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‘ [226] an introduction to it.’ It is a pity that he could not have become an earlier convert to Coleridge's pithy definition, that ‘prose was words in their best order, and poetry the best words in the best order.’ But idealization was something that Wordsworth was obliged to learn painfully. It did not come to him naturally as to Spenser and Shelley and to Coleridge in his higher moods. Moreover, it was in the too frequent choice of subjects incapable of being idealized without a manifest jar between theme and treatment that Wordsworth's great mistake lay. For example, in ‘The Blind Highland Boy’ he had originally the following stanzas:—

Strong is the current, but be mild,
Ye waves, and spare the helpless child!
If ye in anger fret or chafe,
A bee-hive would be ship as safe
As that in which he sails.

But say, what was it? Thought of fear!
Well may ye tremble when ye hear!
—A household tub like one of those
Which women use to wash their clothes,
This carried the blind boy.

In endeavoring to get rid of the downright vulgarity of phrase in the last stanza, Wordsworth invents an impossible tortoise-shell, and thus robs his story of the reality which alone gave it a living interest. Any extemporized raft would have floated the boy down to immortality. But Wordsworth never quite learned the distinction between Fact, which suffocates the Muse, and Truth, which is the very breath of her nostrils. Study and self-culture did much for him, but they never quite satisfied him that he was capable of making a mistake. He yielded silently to friendly remonstrance on certain points, and gave up, for example, the ludicrous exactness of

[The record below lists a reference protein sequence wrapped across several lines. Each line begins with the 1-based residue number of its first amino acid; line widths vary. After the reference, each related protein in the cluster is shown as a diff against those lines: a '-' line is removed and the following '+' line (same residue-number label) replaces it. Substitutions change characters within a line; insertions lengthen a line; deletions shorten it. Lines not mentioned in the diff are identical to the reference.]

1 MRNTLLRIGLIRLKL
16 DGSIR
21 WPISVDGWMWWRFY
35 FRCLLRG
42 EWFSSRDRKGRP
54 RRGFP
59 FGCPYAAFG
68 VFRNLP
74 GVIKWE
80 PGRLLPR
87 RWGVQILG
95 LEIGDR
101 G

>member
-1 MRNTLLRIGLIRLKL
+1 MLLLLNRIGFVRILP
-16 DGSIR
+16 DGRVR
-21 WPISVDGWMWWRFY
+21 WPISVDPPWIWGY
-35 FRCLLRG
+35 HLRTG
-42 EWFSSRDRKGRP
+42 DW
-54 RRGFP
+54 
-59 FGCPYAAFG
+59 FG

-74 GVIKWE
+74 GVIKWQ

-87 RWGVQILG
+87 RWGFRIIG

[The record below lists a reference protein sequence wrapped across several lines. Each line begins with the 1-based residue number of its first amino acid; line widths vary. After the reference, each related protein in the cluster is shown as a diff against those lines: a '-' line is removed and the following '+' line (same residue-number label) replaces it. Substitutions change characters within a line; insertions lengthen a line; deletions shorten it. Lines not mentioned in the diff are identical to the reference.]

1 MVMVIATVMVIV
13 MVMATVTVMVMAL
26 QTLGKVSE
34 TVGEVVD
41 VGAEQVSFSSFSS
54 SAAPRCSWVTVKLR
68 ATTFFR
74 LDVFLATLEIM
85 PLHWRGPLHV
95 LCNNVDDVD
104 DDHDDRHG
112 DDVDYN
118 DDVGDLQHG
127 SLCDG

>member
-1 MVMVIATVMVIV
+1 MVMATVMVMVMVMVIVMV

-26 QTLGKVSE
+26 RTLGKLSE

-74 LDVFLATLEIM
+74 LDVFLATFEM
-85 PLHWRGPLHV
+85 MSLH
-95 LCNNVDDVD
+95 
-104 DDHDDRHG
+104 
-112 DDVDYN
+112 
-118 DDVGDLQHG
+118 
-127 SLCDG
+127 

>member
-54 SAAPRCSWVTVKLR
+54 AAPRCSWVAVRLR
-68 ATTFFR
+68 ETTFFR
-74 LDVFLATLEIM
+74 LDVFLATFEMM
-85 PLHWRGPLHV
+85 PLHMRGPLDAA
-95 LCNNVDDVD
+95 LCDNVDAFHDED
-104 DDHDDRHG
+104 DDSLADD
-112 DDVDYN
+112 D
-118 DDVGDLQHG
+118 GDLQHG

I 've measured it from side to side,
'T is three feet long and two feet wide.

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